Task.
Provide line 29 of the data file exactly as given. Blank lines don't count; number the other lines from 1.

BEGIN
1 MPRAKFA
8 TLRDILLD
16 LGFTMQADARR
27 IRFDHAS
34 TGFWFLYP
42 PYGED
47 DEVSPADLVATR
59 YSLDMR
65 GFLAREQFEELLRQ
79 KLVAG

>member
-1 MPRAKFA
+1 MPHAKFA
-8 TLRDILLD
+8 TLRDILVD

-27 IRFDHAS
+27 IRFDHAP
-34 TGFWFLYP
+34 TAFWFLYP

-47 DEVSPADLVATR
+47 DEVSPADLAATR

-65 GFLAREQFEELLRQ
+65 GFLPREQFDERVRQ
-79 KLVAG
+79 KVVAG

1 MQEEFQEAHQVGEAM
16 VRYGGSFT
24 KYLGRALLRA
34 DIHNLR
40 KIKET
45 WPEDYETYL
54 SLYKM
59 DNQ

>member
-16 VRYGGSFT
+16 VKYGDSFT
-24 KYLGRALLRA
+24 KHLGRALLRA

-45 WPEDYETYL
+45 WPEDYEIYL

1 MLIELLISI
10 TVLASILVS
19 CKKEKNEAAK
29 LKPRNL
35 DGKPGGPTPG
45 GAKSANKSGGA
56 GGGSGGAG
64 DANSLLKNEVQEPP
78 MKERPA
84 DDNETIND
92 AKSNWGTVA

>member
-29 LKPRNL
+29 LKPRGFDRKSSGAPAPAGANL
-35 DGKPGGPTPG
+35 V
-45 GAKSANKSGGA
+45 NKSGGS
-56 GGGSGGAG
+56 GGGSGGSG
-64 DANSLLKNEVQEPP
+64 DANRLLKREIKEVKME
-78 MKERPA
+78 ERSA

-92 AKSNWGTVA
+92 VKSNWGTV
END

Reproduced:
34 DIHNLR